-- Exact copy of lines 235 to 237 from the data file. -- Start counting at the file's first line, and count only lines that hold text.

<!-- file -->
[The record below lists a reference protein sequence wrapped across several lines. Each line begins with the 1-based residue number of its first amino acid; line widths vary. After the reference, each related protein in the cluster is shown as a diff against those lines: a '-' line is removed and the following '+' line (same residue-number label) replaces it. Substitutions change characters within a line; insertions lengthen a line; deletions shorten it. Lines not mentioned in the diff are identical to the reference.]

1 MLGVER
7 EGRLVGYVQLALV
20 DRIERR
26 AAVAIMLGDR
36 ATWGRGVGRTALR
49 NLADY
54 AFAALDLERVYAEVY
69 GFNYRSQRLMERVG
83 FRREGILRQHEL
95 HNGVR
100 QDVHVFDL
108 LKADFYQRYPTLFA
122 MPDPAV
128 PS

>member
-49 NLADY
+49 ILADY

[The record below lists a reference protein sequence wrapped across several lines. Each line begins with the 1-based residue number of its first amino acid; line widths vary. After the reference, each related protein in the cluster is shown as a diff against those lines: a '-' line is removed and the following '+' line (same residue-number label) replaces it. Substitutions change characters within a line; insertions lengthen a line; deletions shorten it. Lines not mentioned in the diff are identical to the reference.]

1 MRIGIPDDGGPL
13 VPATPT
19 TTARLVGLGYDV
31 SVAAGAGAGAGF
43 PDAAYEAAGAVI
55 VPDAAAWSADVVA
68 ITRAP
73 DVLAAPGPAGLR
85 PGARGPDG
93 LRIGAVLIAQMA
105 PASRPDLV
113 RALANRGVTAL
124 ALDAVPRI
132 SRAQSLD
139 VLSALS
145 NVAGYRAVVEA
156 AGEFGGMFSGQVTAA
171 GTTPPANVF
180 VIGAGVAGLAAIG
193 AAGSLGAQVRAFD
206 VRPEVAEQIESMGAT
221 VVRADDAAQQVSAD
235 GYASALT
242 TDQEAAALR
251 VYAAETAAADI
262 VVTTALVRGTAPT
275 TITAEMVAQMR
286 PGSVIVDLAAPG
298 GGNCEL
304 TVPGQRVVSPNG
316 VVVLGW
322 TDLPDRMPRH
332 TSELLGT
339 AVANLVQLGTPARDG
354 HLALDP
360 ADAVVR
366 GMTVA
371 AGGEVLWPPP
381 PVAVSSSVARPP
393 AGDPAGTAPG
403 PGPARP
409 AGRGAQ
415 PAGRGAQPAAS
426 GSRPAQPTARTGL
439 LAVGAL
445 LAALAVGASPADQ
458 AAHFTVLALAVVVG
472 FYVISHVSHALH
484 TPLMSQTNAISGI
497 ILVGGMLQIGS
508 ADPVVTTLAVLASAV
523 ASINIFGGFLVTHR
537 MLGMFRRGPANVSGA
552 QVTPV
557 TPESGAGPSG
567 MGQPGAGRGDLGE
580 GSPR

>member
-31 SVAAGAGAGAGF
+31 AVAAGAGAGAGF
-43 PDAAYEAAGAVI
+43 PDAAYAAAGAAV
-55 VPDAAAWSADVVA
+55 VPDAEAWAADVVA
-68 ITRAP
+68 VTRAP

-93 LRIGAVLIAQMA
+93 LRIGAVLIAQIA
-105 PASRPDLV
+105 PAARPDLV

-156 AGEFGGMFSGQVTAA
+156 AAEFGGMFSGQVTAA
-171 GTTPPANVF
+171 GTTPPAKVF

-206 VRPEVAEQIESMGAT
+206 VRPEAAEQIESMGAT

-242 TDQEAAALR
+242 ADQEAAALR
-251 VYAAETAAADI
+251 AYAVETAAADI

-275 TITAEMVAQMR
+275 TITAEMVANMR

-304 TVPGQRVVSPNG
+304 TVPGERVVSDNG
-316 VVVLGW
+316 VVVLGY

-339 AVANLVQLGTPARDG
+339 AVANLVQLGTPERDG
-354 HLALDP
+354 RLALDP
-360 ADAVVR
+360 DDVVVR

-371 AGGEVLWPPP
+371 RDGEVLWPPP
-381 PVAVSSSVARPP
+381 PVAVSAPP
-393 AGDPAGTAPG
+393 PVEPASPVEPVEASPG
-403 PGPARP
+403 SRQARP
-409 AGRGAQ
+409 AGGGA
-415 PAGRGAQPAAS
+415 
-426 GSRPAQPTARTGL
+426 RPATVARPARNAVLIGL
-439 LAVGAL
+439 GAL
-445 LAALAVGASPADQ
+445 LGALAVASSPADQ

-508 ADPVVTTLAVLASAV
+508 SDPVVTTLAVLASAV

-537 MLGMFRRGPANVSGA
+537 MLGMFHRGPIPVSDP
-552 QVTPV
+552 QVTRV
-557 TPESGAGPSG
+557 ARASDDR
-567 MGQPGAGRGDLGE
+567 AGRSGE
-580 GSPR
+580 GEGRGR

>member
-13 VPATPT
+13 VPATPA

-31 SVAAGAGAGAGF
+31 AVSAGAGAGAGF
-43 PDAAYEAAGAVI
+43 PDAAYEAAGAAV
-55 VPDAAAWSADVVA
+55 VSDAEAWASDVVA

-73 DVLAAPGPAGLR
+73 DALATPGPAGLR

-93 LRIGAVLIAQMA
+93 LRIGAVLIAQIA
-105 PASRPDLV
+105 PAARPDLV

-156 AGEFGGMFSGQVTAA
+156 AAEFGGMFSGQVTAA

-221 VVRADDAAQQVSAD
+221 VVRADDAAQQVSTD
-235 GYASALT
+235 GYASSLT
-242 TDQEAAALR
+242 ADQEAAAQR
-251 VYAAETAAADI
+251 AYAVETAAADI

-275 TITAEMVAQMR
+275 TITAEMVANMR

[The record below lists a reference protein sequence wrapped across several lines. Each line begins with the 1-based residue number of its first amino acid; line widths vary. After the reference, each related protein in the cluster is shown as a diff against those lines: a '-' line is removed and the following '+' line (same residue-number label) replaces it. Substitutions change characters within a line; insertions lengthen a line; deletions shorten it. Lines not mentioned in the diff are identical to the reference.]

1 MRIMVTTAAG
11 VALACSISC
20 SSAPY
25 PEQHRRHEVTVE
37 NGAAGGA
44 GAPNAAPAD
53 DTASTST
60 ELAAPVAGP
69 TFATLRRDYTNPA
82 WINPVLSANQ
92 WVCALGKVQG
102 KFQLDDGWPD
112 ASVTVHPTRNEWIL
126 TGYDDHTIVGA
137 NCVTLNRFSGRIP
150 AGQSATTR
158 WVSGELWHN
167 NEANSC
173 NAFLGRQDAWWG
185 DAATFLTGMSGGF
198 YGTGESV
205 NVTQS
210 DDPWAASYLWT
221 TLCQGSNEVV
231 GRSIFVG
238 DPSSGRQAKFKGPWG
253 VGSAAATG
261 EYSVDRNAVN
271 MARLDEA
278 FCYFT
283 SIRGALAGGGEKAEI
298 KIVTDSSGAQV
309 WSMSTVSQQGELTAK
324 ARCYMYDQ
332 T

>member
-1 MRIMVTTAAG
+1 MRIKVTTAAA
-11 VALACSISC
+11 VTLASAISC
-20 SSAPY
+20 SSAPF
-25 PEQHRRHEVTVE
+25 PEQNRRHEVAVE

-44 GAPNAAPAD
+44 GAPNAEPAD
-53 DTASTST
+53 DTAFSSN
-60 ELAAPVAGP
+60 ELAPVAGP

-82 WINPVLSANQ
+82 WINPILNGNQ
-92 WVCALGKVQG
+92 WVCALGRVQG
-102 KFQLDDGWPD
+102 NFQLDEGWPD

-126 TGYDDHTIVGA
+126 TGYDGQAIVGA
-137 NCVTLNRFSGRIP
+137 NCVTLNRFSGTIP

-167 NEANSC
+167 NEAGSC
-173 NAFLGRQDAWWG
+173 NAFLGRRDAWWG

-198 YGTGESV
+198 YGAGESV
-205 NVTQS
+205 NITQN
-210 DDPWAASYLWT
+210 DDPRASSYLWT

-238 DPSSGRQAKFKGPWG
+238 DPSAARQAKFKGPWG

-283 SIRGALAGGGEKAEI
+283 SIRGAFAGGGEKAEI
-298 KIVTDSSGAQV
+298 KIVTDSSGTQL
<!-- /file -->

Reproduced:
+198 YGAGESV
-205 NVTQS
+205 NITQN